Comorbidity among Danish lung cancer patients before and after initial cancer diagnosis

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Objective: Lung cancer is the leading cause of cancer-related death worldwide. This population-based longitudinal study investigates survival rates and the burden of comorbidity before and after being diagnosed with lung cancer in Denmark. Methods: From the Danish National Patient Registry (NPR) and the Danish Civil Registration System (CPR), 53,749 patients with lung cancer were identified and matched with 214,304 controls on age, gender, region of residence and marital status in the period 1998–2010. From the NPR, data on survival and comorbidity, registered as ICD-10 diagnoses, were extracted. Comorbidity was assessed using the Deyo-Charlson comorbidity score (DCcs) and mortality using Kaplan-Meier survival curves. Results: 1-year survival rate for Danish lung cancer patients was 51.7 % (CI 51.3-52.1) and 5-year survival rate was 14.7 % (CI 14.3-15.0) compared to 96.8 % (CI 96.7-96.8) and 84.0 % (CI 83.9-84.2) for controls respectively. Overall, cases had significantly more comorbidity compared to controls before being diagnosed with lung cancer. Prior to being diagnosed with lung cancer, more cases than controls had been diagnosed with other malignancies (11.4 % vs 6.0 % p<0.005), diseases of the circulatory system (16.4 % vs 13.0 % p<0.005) and respiratory diseases (12.2 % vs 4.8 % p<0.005). Among lung cancer patients 21.8 % had a DCcs ≥ 1 compared to 13.3 % among controls (P<0.005). The 1-year survival for DCcs =0 was 54.8 % (CI 54.3-55.3) for lung cancer patients and 97.8 % (CI 97.7-97.9) for controls. Decreasing survival with increasing DCcs was found in both groups. Conclusion: This study provides unique nationwide comorbidity data on patients before and after being diagnosed with lung cancer. We found increased mortality with increasing comorbidity, however more pronounced among controls compared to patients with lung cancer.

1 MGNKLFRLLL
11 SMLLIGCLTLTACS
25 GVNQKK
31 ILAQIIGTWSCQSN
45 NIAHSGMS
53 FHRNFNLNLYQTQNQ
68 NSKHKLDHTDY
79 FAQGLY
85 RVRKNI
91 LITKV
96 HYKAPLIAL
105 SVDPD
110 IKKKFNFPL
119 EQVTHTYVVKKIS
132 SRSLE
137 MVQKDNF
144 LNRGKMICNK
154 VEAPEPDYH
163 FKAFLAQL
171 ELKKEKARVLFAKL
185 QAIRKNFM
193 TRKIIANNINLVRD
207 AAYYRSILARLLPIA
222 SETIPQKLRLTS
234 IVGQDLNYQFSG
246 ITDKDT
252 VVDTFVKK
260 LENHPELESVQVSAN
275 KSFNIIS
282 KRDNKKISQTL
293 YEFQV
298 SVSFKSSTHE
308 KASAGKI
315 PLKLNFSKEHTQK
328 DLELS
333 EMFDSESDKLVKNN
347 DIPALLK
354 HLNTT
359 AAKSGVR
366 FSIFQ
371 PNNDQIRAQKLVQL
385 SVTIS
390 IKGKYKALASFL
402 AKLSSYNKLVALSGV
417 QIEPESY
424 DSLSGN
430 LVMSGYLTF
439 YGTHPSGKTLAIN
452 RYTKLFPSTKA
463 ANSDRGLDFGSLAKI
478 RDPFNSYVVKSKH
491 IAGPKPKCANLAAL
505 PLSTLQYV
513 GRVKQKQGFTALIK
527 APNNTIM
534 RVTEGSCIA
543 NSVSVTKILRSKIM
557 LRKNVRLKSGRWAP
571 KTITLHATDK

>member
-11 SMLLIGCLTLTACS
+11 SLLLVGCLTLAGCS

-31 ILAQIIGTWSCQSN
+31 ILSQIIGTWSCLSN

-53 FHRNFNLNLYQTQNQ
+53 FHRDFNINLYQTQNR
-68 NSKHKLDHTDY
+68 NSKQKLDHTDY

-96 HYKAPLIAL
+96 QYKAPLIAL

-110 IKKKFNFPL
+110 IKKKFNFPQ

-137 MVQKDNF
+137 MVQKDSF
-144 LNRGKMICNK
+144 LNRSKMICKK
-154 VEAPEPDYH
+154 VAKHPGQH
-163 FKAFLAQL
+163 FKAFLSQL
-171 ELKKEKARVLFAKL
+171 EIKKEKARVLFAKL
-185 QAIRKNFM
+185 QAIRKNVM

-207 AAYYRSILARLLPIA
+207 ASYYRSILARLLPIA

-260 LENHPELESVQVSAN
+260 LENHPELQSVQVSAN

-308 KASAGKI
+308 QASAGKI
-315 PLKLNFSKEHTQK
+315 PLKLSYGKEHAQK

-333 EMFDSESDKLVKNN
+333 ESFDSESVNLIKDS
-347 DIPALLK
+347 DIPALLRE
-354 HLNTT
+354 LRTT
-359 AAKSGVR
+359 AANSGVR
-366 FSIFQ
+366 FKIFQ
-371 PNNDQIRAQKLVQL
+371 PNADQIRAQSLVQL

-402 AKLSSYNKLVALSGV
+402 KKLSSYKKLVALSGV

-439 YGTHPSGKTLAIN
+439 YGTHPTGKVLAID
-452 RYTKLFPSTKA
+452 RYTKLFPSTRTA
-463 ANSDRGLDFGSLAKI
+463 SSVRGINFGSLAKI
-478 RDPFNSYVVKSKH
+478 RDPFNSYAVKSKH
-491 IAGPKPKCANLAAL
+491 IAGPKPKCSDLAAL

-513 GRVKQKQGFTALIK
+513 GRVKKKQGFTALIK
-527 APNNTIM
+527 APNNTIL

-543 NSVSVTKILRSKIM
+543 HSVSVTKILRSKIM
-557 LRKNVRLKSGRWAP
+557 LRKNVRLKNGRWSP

TidsskriftEuropean Clinical Respiratory Journal
StatusUdgivet - jan. 2021

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